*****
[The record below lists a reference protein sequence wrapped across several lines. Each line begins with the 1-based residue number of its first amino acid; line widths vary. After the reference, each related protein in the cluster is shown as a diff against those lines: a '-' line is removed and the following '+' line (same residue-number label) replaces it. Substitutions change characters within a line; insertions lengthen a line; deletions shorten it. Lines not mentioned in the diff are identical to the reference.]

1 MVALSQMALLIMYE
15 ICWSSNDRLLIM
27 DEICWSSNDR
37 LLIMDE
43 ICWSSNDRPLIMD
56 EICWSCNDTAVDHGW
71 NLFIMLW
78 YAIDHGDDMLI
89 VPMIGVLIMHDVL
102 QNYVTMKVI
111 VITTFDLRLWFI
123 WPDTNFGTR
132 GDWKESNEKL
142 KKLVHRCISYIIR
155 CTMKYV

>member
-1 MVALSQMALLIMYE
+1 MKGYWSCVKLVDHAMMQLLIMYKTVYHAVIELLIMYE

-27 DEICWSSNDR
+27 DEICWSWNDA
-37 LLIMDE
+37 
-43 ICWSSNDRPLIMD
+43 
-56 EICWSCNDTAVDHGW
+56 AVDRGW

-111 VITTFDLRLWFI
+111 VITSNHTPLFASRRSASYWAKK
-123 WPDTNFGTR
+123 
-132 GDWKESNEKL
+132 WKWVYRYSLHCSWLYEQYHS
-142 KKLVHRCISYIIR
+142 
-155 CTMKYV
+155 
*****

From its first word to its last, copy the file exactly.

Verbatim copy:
[The record below lists a reference protein sequence wrapped across several lines. Each line begins with the 1-based residue number of its first amino acid; line widths vary. After the reference, each related protein in the cluster is shown as a diff against those lines: a '-' line is removed and the following '+' line (same residue-number label) replaces it. Substitutions change characters within a line; insertions lengthen a line; deletions shorten it. Lines not mentioned in the diff are identical to the reference.]

1 MVALSQMALLIMYE
15 ICWSSNDRLLIM
27 DEICWSSNDR
37 LLIMDE
43 ICWSSNDRPLIMD
56 EICWSCNDTAVDHGW
71 NLFIMLW
78 YAIDHGDDMLI
89 VPMIGVLIMHDVL
102 QNYVTMKVI
111 VITTFDLRLWFI
123 WPDTNFGTR
132 GDWKESNEKL
142 KKLVHRCISYIIR
155 CTMKYV

>member
-1 MVALSQMALLIMYE
+1 MKGYWSCVKLVDHAMMQLLIMYKTVYHAVIELLIMYE

-27 DEICWSSNDR
+27 DEICWSWNDA
-37 LLIMDE
+37 
-43 ICWSSNDRPLIMD
+43 
-56 EICWSCNDTAVDHGW
+56 AVDRGW

-111 VITTFDLRLWFI
+111 VITSNHTPLFASRRSASYWAKK
-123 WPDTNFGTR
+123 
-132 GDWKESNEKL
+132 WKWVYRYSLHCSWLYEQYHS
-142 KKLVHRCISYIIR
+142 
-155 CTMKYV
+155 